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25 years of high-speed rail in Spain: a beacon of international reference

High-speed rail in Spain is now 25 years old. With more than 3,100km in commercial operation, it is not only one of the largest but also one of the best equipped lines with the most advanced breakthroughs in innovation and design. The network’s length in kilometres ranks first in Europe and second in the world, just behind China. Here, Pedro Fortea, Director of Mafex – the Spanish Railway Association, explains how Spain’s extensive experience and continued developments with high-speed rail make the country a worldwide reference model. 

25 years of high-speed rail in Spain: a beacon of international reference

Since 1992, Spain’s operational high-speed rail network has grown from 470km of track to more than 3,100km and this mode now reaches 47 cities. At present 67.4% of the Spanish population has access to high-speed in their province. Spain’s high-speed rail success is recognised worldwide and the Spanish railway industry – including its sub-sectors that contribute to high-speed rail projects – are leading international reference points.

A key date in the history of high-speed rail in Spain is 21 April 1992 when an AVE high-speed train successfully operated the very first commercial journey between Madrid and Seville. Since then, an ever increasing number of people have travelled on this line. Recent figures indicate that there are in excess of 3,100km of high-speed tracks serving 41 stations presently assigned to Adif Alta Velocidad – the organisation responsible for the construction and administration of high-speed rail infrastructure in Spain.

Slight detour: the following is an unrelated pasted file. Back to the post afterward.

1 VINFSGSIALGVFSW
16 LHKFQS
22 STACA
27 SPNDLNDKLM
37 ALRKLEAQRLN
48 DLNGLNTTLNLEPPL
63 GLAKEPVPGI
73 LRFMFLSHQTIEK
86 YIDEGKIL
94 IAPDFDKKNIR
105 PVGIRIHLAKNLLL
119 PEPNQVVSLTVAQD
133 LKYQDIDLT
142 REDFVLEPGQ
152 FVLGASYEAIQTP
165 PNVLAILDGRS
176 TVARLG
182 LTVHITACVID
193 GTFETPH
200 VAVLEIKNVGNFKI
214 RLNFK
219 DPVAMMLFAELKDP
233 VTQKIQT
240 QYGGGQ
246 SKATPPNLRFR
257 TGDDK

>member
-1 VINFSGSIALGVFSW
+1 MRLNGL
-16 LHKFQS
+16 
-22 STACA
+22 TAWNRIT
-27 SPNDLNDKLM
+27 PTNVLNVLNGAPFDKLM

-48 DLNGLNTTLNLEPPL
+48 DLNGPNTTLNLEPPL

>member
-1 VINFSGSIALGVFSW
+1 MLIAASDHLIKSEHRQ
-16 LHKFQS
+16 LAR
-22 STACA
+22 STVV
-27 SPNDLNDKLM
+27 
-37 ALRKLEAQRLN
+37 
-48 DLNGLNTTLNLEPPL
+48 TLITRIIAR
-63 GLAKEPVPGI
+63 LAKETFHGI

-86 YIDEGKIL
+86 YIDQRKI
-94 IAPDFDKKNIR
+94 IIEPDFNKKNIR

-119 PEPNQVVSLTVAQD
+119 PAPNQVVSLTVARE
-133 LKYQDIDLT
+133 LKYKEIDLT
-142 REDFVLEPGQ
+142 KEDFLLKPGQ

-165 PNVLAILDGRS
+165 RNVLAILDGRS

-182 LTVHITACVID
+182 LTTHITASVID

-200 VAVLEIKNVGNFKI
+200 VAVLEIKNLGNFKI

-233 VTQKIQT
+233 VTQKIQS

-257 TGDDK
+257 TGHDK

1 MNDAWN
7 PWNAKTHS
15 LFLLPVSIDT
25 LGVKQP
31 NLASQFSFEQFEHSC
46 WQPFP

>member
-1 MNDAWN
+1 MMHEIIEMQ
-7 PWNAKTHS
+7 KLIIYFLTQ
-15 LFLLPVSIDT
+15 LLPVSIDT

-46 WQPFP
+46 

Future plans for more than 3,800km

The works and projects planned by the Spanish government will continue to be developed in the medium-term. Adif Alta Velocidad has been entrusted with these works, which aim to further reduce the distances between – and link up – various Spanish territories throughout the high-performance network. New high-speed infrastructure such as the Mediterranean Corridor, the Antequera–Granada line, the Basque Y and the link to Murcia, are just some within the scheduled action plans. Approximately 3,800km are currently in the study or project phase.

Due to the complicated Spanish orography, technically complex civil works have had to be carried out. These include the design and construction of huge tunnels, which are already listed among the largest in the world, as well as viaducts of extraordinary dimensions. Among the most relevant, due to its features, is the Guadarrama tunnel. Measuring 28.4km in length it is one of the longest tunnels in the world. Another complex tunnel is the 24.9km-long Pajares tunnel, which is classed as one of the longest in Europe.

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